The injunction is not permanent, but Battaglia indicated he is likely to make it so in coming months.

This article was originally published by


  1. Brenda Torres says

    And pretty soon all of California will be just like San Francisco…We will be needing a whole lot more ‘Pooper-Scoopers’…


      Tough one there.

      I’m just going to focus on one living in their own car.

      If one cannot afford to live in an apartment (we all know, the shelters are hellholes of abuse and rape), why is it a problem for the person to sleep in his car?

      Of course there are risks, even with that, and let’s face it, this is not a desirable situation, I think I’d rather take my chances in my vehicle.

  2. Oh great now our cities become garbage dumps for all the dregs of our corrupt librocrat oriented society ! Scotty beam me up there is NO INTELLIGENT life left in Kaliformulastan!

  3. jerry brown CAN tax and tax and tax and use these taxes for everything except homeless people??? This is indeed evil and mean spirited. Dems and the left-libs are MEAN SPIRITED and aim at destroying the state what ever way they can-they are the COMMIES AND THOSE WHO think sharia is an ice-cream not the reality of islam I do feel the Dems . want to destroy CA with their affiliation with the islamics and deny jihad (until it strikes them) .Keep up what you are doing to the homeless you Dems. and perhaps you will pay.

  4. The State of California can only go so far in their ambition to create a
    Socialist State; If that should occur, they will be at logger-heads with
    Article Four, section two of the United States Constitution. The legislature in California is cutting close to the bone on this issue, and
    how far they are willing to proceed is to be seen.

  5. The Ninth Circuit court of shlemiels, should be vacated on the grounds of the number of repeals of their decisions if nothing else. They don’t care about the words within the law only their intreptations on any matter.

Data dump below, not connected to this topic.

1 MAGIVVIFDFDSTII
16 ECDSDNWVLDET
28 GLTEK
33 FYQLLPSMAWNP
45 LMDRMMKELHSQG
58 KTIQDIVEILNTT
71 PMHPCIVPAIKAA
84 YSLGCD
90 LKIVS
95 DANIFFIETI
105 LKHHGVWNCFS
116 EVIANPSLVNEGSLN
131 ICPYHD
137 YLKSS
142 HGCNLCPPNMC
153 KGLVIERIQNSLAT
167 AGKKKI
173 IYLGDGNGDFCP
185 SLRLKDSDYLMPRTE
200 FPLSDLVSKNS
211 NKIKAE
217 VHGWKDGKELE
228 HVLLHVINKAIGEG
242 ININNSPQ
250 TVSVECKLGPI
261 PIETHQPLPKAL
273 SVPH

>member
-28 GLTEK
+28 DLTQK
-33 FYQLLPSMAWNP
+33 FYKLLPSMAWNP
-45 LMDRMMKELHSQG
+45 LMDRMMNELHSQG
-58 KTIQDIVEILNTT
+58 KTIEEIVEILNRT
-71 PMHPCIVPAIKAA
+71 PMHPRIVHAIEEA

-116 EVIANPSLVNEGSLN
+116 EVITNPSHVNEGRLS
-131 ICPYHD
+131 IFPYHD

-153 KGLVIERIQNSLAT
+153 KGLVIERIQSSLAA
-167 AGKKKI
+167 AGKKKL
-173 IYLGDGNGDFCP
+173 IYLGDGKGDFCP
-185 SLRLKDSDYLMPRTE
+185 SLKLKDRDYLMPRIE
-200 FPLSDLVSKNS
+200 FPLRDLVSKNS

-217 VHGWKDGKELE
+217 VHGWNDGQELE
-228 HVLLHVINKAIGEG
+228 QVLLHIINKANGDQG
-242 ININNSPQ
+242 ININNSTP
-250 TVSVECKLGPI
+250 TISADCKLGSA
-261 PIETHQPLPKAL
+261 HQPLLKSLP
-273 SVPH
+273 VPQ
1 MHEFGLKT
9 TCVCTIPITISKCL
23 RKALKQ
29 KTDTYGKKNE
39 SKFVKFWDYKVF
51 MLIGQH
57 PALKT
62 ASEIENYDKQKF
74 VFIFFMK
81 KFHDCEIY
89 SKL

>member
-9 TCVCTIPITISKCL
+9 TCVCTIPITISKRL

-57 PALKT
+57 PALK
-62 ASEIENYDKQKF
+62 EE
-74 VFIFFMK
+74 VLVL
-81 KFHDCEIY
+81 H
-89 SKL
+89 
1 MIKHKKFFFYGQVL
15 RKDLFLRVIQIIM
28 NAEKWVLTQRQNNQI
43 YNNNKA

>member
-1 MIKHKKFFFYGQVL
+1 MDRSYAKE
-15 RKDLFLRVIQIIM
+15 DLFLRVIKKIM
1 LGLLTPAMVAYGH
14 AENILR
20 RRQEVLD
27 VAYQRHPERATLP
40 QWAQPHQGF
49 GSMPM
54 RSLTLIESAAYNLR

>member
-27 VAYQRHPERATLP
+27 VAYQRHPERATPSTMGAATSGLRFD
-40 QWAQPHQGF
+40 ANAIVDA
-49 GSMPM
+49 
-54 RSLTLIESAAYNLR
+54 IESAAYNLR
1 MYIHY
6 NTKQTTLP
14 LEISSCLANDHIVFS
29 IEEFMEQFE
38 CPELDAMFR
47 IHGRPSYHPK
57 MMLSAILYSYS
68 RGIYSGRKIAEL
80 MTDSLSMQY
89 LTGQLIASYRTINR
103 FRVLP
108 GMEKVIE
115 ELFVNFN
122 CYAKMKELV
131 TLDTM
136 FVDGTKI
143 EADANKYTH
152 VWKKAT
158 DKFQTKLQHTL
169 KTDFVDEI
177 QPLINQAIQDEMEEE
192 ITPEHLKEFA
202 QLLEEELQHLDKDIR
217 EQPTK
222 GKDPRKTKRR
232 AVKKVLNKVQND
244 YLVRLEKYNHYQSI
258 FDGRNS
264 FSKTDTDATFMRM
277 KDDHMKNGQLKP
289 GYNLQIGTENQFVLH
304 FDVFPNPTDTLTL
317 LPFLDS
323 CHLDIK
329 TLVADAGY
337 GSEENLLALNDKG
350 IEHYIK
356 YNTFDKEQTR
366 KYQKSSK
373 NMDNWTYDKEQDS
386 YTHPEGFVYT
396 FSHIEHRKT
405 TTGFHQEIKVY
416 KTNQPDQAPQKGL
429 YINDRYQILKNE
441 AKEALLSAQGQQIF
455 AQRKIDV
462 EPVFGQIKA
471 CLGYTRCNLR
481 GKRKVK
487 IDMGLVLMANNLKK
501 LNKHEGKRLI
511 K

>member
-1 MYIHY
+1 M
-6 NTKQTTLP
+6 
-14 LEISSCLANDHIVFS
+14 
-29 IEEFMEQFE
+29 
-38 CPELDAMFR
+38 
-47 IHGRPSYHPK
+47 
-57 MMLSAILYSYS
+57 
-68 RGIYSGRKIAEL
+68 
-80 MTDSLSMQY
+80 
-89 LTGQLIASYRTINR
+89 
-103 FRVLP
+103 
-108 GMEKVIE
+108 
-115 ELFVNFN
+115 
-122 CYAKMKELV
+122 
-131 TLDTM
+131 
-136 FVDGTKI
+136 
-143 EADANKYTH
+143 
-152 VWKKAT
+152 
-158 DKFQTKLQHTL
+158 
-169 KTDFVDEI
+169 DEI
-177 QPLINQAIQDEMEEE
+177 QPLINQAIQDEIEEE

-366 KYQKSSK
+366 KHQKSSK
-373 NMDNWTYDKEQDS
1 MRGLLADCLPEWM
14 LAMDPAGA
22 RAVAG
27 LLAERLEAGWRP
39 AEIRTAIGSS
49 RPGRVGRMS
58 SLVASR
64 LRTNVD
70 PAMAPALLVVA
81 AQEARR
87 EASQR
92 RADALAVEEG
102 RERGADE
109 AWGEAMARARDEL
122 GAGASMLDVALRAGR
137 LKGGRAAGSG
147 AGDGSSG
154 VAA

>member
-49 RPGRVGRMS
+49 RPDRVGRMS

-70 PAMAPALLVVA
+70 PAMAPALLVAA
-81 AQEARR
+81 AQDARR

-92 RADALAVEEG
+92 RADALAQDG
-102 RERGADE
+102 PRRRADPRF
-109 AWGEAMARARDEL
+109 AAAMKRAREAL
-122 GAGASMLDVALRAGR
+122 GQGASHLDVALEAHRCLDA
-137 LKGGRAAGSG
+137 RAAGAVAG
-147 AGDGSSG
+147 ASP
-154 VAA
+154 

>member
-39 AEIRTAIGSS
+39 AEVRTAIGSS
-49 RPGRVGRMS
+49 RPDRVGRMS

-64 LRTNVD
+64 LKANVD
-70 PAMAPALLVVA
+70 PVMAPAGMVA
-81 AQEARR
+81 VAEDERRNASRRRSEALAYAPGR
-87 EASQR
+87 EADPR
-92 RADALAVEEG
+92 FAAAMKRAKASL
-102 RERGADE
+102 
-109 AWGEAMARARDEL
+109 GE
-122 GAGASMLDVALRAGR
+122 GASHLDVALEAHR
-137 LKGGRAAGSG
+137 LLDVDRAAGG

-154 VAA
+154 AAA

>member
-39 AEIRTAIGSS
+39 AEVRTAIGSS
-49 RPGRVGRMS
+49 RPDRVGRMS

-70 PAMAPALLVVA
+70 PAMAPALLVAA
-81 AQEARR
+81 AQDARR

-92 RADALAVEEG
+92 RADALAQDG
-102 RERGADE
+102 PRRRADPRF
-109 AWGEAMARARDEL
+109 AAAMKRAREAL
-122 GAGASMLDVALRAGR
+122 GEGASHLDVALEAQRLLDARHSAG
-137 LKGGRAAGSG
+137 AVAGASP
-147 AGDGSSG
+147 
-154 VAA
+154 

6. Simple. Let the homeless know that the streets where these judges live they can live and sleep and not be hassled. Make sure you give them a bus ticket and a sack lunch and maybe throw in a ten spot.

  7. How lucky for those that have commented to not be homeless. In our little Calif. town the city code enforcer goes around and destroys any place he can find or reach that the homelss try to sleep in. But one place he does not go after is the overpass by the railroad. It is a very steep climb to get up there. Soon it will be wet and cold and only the bigger city 8 miles from us have any help for the homeless.

  8. I always find the 9Th. Circuit COA, quit fascinating. While they can uphold clear unconstitutional second amendment bans, restrictions and regulations, they don’t seem to have a problem finding laws that are handed down to the State due to Constitutional absence “unconstitutional”… Tyranny in a black Robe: Wake Up People, your Country is being over-thrown via: social/progressive legislation, they don’t even hide the fact they ignore and laugh at The Constitution anymore!

  9. Without any mental disorder whatsoever, and due to a matter of circumstance, this fellow Angeleno has found himself miles away from home trying to recover a vehicle to get back on his feet to life again.

Speak Your Mind